With a crew barely stretching beyond a dozen people, the journey started in Hólmavík, on the eastern coast of the Westfjords. The team took in the area’s stunning scenery across an 18-day road trip, filming as they drove and benefiting from unusually reliable weather.
“Usually in Iceland, you can’t count on the weather for anything – it’s definitely going to mess up your plans. But this time it didn’t,” Ólafsson recalls. “Baldvin was just so prepared, and it left me and Víkingur with nothing to worry about in terms of the look or how it was going to come out.
“We had a second unit that did a lot of drone shots, and they are incredible in the show. The Westfjords don’t need much help, they are so dramatic and beautiful on their own. This is one of the best shows I’ve ever been on in terms of production. Everything was right on the money – and in such a relaxed way, which leaves you with having time to just talk shit. That’s what me and Víkingur would do. We can talk shit anytime, anywhere.”
“People are not sure what’s real and what’s not. They find it hugely entertaining,” says executive producer Hörður Rúnarsson, with fans in Iceland particularly keen to know if Ólafsson’s real wife is in the show – and whether he does in fact have five sets of twins (he does not). “We shot it chronologically, so we were travelling during the filming, which is an interesting way to do it. People come up to me saying this is really fresh material and a different kind of filmmaking that we’re seeing less and less these days.”
Of course, with filming starting in July last year, production took place during the pandemic. But despite the increased health and safety measures, Ólafsson describes the shoot as “the loveliest summer vacation.” With such a tight schedule, filming did stretch to 10 hours on some days, but Z’s economical shooting meant many scenes were recorded without the need to capture additional coverage from multiple angles, the director being keen to avoid taking too much material into the editing room.
“Víkingur and I were shooting this dramatic scene at the harbour at Borgarnes, and we were shooting it from the back [behind the characters],” Ólafsson remembers. “The two of us are just talking, Baldvin shoots it two times and then comes over and just says, ‘We have it.’ We were like, ‘OK, now are we going to turn around?’ but he said, ‘No, I won’t shoot the other way so I won’t be tempted to change it in post.’
“For someone to do that on a TV project and just make their decision on the spot is incredibly brave. I was blown away by that trust, and it says a lot about him. It also felt incredibly cinematic. I’m not saying TV looks cheap, but sometimes you have a different mindset when you shoot TV; there’s more coverage, you want to have more options. But this often felt like we were shooting a movie, and you see it in the material. It’s really good.”
Journey is about more than just sightseeing, however. Through the series, Ólafur Darri and Víkingur share conversations about self-image and the battles they have with their on-screen and off-screen personas. They also discuss the meaning of friendship and how some friendships can be stronger than marriages.
“Even though you have this super-egotistical man and his friend who is down on his luck, you slowly start to like them more and more, especially Víkingur’s character,” Ólafsson says. “You like him, you want him to succeed. Friendship is such a beautiful part of this thing.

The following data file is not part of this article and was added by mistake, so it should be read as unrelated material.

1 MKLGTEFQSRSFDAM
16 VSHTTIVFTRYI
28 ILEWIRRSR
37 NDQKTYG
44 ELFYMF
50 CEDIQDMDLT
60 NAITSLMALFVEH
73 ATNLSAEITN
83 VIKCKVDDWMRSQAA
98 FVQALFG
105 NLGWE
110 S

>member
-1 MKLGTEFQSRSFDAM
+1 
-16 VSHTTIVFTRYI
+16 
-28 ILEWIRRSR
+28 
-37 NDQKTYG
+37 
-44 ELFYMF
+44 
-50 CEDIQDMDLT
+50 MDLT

“The series also starts off being one thing and then it turns into another. It turns more serious, looking into the friendship and love between men and whether you are allowed to admit you are not perfect or that you have doubts about yourself. Víkingur’s character almost believes he has thrown his life away, which is absolutely not true, at least for his friend Darri, who loves him. He has a tough time showing it but, when it comes down to it, he really loves him, and that makes me happy.”
In part, the show is also a commentary on the trappings of modern life – Ólafur Darri insists on staying in four-star hotels with wi-fi, while Víkingur promises his friend’s wife they will both switch off – which speaks to the common need to live in excess, rather than moderation.
“One of my favourite things about the series is [when they discuss] what is the best way to talk about some of the delicate topics we’re dealing with in today’s society,” Rúnarsson notes. “Let’s just place two middle-aged, white, privileged men on camera and not beat around the bush. Can we talk about gay people this way or that way? Can we talk about weight or gender equality? We reference all these points and we do it head on, and that’s one of the beautiful things I see in it.”
Ólafsson picks up: “My feeling is that most of us are good people, we want to be part of the discussion and we want to be responsible members of society, and what I loved about this is we’re talking about tough things like this. The conversations about gender rights, race rights and all these things are incredibly important for us. If they are important for us, they’re also important for us to examine in every way, and also in a comedic way, and that really helps the series and makes it international.”
Since filming Journey, the actor has spent time in Australia shooting mystery drama The Tourist for the BBC, HBO Max, Stan and ZDF, while he will also continue to star in Icelandic crime drama Trapped, which is set for a third season. But he would love to hit the road again with Kristjánsson for a new adventure.
“I would love to spend more time with Víkingur and Baldvin and everyone else who worked on it. It was like a fun adventure,” Ólafsson says. “We were lucky with Covid and we had more than a few parties. It was just incredible. I would love to see if we can make that happen again.”